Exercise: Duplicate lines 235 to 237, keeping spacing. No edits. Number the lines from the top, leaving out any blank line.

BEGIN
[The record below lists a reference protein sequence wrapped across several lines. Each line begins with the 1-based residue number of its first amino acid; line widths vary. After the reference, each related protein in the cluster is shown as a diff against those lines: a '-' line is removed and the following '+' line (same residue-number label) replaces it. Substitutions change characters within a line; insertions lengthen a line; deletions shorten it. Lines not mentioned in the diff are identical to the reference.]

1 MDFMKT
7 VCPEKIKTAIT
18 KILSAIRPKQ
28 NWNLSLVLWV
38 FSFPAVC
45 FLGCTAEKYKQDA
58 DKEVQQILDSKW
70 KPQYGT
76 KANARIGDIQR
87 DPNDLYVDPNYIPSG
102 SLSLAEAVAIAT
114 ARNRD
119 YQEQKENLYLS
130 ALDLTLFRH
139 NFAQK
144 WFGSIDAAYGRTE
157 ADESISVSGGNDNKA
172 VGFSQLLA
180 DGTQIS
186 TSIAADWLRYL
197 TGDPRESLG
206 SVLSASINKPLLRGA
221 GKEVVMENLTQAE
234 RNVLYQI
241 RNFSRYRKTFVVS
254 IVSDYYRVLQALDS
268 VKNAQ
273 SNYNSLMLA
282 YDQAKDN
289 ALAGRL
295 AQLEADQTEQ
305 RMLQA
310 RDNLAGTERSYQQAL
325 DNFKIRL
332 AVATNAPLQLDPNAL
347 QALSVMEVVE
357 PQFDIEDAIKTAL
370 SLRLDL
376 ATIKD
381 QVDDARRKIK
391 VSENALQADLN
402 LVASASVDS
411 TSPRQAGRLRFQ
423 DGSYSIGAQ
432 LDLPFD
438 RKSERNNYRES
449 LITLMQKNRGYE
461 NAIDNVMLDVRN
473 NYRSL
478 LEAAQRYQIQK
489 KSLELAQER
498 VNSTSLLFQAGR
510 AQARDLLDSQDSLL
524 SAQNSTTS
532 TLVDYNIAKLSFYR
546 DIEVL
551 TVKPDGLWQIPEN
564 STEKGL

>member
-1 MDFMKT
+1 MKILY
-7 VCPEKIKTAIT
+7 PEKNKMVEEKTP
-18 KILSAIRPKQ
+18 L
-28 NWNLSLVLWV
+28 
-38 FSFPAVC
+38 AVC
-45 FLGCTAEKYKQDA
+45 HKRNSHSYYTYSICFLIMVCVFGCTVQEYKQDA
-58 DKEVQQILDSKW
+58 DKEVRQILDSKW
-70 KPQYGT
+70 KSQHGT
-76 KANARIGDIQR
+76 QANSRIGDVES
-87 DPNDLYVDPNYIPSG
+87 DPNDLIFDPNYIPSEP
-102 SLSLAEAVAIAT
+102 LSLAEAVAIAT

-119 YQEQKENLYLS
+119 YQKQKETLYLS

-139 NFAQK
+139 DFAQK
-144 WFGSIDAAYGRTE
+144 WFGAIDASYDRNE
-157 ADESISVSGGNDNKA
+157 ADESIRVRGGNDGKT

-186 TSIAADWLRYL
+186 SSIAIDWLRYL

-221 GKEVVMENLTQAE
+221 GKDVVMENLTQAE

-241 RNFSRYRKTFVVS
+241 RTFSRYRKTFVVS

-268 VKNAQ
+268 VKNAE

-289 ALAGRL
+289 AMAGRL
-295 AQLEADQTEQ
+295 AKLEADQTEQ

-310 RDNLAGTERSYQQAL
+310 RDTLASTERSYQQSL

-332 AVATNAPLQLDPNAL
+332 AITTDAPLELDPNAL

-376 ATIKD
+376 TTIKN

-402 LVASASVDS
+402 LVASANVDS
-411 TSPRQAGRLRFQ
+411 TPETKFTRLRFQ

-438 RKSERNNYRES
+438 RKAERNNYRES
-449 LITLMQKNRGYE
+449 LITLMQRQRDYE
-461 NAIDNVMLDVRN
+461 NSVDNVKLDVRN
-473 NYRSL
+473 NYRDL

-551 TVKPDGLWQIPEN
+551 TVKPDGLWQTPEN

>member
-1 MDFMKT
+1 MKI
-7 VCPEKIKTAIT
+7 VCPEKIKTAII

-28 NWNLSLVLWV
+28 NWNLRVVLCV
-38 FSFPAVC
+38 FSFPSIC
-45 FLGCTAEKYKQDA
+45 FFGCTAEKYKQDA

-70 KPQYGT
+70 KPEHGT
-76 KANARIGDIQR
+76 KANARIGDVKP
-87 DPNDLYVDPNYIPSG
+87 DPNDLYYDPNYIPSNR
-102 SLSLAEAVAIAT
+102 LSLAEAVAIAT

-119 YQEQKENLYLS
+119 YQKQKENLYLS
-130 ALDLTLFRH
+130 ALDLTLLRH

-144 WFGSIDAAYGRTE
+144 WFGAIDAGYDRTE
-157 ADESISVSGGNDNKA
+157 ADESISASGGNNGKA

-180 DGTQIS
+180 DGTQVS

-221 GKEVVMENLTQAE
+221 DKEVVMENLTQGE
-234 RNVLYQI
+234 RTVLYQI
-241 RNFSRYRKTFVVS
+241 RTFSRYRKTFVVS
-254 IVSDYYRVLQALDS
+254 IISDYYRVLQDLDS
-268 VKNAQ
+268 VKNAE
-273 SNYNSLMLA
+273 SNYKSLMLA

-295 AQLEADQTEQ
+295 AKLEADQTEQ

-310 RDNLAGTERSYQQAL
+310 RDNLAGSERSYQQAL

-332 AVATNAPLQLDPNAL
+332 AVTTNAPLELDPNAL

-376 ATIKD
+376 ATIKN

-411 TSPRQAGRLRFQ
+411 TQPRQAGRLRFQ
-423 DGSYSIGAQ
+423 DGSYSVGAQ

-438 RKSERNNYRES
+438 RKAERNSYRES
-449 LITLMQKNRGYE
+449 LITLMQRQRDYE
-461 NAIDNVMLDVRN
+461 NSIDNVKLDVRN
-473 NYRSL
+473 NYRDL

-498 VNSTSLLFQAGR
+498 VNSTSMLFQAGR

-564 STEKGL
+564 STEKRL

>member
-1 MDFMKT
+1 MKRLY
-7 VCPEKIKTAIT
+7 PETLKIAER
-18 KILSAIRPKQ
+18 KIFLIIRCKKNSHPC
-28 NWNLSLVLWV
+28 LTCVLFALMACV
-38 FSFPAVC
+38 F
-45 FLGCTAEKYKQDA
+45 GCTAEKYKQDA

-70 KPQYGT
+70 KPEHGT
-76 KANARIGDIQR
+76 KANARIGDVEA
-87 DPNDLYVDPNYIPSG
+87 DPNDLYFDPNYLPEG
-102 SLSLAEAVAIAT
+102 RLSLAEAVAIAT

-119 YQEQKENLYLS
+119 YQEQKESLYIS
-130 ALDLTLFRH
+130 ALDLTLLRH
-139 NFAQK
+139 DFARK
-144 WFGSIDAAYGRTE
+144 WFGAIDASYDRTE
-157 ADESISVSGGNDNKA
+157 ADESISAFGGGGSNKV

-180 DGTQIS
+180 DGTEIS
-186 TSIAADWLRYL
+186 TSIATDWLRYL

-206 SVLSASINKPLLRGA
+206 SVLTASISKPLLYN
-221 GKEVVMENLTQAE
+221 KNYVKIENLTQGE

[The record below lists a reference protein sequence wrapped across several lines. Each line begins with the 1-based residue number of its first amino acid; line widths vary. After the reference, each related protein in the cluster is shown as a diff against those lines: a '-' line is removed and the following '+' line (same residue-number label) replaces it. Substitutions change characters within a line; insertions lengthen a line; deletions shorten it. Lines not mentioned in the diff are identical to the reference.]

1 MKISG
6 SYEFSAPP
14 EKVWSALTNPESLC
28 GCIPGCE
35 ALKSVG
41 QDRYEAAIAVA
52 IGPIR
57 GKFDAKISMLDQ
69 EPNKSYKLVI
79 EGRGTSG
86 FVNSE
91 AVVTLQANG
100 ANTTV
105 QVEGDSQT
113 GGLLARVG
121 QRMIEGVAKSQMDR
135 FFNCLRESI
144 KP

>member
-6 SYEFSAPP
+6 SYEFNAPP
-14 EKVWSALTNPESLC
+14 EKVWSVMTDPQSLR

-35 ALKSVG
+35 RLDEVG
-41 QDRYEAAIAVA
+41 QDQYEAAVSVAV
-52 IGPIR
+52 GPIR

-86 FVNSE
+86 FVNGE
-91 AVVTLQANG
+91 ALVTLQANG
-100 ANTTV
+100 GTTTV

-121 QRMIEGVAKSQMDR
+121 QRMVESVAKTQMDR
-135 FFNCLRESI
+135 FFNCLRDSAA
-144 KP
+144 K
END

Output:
57 GKFDAKISMLDQ
69 EPNKSYKLVI
79 EGRGTSG